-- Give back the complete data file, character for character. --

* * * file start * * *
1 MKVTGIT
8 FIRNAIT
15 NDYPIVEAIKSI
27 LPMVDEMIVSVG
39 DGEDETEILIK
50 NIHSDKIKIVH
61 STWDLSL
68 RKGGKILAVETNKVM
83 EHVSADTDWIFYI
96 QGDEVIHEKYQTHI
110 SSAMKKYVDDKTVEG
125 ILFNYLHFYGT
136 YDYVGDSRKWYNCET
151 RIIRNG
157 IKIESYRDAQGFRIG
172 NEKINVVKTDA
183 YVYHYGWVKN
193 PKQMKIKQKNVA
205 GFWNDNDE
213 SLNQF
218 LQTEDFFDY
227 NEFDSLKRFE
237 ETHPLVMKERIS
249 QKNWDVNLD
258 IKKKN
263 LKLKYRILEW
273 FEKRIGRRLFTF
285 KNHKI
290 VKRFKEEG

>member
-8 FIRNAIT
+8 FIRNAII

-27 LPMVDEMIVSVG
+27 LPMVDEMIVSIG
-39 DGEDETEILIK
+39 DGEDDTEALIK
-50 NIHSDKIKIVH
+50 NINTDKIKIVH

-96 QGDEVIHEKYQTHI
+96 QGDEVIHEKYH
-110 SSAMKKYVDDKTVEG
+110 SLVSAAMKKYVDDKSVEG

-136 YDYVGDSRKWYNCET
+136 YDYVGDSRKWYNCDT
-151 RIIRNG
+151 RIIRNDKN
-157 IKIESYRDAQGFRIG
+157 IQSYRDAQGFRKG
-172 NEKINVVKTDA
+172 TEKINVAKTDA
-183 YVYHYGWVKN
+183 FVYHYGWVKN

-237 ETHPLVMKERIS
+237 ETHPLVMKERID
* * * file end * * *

1 MKVTGIT
8 FIRNAIT
15 NDYPIVEAIKSI
27 LPMVDEMIVSVG
39 DGEDETEILIK
50 NIHSDKIKIVH
61 STWDLSL
68 RKGGKILAVETNKVM
83 EHVSADTDWIFYI
96 QGDEVIHEKYQTHI
110 SSAMKKYVDDKTVEG
125 ILFNYLHFYGT
136 YDYVGDSRKWYNCET
151 RIIRNG
157 IKIESYRDAQGFRIG
172 NEKINVVKTDA
183 YVYHYGWVKN
193 PKQMKIKQKNVA
205 GFWNDNDE
213 SLNQF
218 LQTEDFFDY
227 NEFDSLKRFE
237 ETHPLVMKERIS
249 QKNWDVNLD
258 IKKKN
263 LKLKYRILEW
273 FEKRIGRRLFTF
285 KNHKI
290 VKRFKEEG

>member
-8 FIRNAIT
+8 FIRNAII

-27 LPMVDEMIVSVG
+27 LPMVDEMIVSIG
-39 DGEDETEILIK
+39 DGEDDTEALIK
-50 NIHSDKIKIVH
+50 NINTDKIKIVH

-96 QGDEVIHEKYQTHI
+96 QGDEVIHEKYH
-110 SSAMKKYVDDKTVEG
+110 SLVSAAMKKYVDDKSVEG

-136 YDYVGDSRKWYNCET
+136 YDYVGDSRKWYNCDT
-151 RIIRNG
+151 RIIRNDKN
-157 IKIESYRDAQGFRIG
+157 IQSYRDAQGFRKG
-172 NEKINVVKTDA
+172 TEKINVAKTDA
-183 YVYHYGWVKN
+183 FVYHYGWVKN

-237 ETHPLVMKERIS
+237 ETHPLVMKERID